Creating disease-resistant crops to help feed millions
Pearl millet is a staple crop for populations throughout Africa and South Asia. Every year it suffers extensive crop losses due to the disease downy mildew. This leads to widespread food insecurity and financial instability, especially for the poorest farmers. Researchers at the Universities of Bangor and Aberystwyth have been part of an international effort to successfully breed a new disease-resistant variety of pearl millet. It is now grown extensively in India – enabling more resilient farming systems, creating jobs for local women and increasing food security for an estimated 3 million people.
Pearl millet is a staple crop grown in some of the harshest environments across Africa and South Asia. India alone grows 40% of the world's pearl millet, 70% of which is hybrid plants – such as the popular hybrid variety “HHB67” – which are made up of genetically identical plants. This makes them particularly vulnerable to plant diseases, because if one plant is susceptible, all of them are. Downy mildew is one such plant disease, caused by a fungus-like organism which kills the plants. Epidemics of downy mildew are rife throughout the Indian pearl millet crops and can result in up to 30% of the crop, and £7 million worth of HHB67 plants, being lost in a year. This is especially devastating to the poorest farmers, threatening their livelihoods through widespread hunger and major financial losses.
Researchers from the Universities of Bangor and Aberystwyth, in collaboration with the John Innes Centre developed technology that was used to breed a downy mildew resistant variety of pearl millet at the International Crops Research Institute for the Semi-Arid Tropics, in India. The variety provides significant stability to communities reliant on pearl millet farming.
The new disease-resistant variety, named HHB67-Improved, was proposed for release by Haryana Agricultural University and approved for use in India in 2005. Seed was initially provided free of charge, and crops became widespread in drier regions of India such as Rajasthan and Haryana. By 2008, large scale affordable seed production had begun, with HHB67-Improved completely replacing the old version of the hybrid all across North-Western India.Funded as part of the Department for International Development’s Plant Sciences Research Programme, the UK researchers developed a new technique to create the disease-resistant variety. Using a newly created genetic map of pearl millet, the researchers linked a resistance gene against downy mildew into the pearl millet’s DNA. While conventional methods take around nine years to produce the desired variety, this novel technique took just three years.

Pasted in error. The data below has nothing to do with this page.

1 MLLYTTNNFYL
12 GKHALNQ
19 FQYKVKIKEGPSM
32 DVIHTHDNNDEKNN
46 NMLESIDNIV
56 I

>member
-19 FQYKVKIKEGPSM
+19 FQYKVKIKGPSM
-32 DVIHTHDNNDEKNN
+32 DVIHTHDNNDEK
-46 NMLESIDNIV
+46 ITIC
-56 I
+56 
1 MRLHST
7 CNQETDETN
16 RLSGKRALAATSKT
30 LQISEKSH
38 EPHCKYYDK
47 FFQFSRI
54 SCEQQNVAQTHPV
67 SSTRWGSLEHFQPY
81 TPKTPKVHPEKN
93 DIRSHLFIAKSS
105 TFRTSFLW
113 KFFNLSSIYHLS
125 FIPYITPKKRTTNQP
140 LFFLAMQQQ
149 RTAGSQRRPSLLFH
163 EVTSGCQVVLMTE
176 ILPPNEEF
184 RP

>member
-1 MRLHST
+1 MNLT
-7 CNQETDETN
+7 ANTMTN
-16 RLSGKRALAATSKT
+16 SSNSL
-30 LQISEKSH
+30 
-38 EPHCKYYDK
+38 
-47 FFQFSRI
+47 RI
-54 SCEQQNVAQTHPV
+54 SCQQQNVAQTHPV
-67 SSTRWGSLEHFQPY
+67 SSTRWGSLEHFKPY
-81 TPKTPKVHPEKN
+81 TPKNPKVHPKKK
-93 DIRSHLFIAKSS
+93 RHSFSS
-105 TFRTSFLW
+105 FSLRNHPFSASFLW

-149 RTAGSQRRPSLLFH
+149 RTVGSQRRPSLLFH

HHB67-Improved is not only resistant to downy mildew, preventing widespread disease losses, but trials also showed 10% higher crop yields. Cultivation of HHB67-Improved in North-Western India was estimated to have generated an extra £6.5 million in 2011 alone, providing financial stability and food security for an estimated 3 million people in the region.
As well as securing a reliable food supply, HHB67-Improved has provided a range of other advantages for farmers. The new variety matures earlier, meaning it releases the land it’s grown on more quickly, enabling farmers to cultivate a second crop. This transforms previously single-crop lands into two-season multicrop fields, facilitating a far more robust farming system that provides far better protection to the livelihoods of pearl millet farmers.
HHB67-Improved seed production has also had big impacts beyond farming – namely on gender equality within the seed industry. Thanks to high demand for the crop, there has been an increase in net income and employment opportunities for the Indian seed production industry. This rise in available work has led to a significant increase in employment opportunities for women who now make up 45% of workers in the industry.
Read more about this research in the original impact case study submitted to the Research Excellence Framework 2014.
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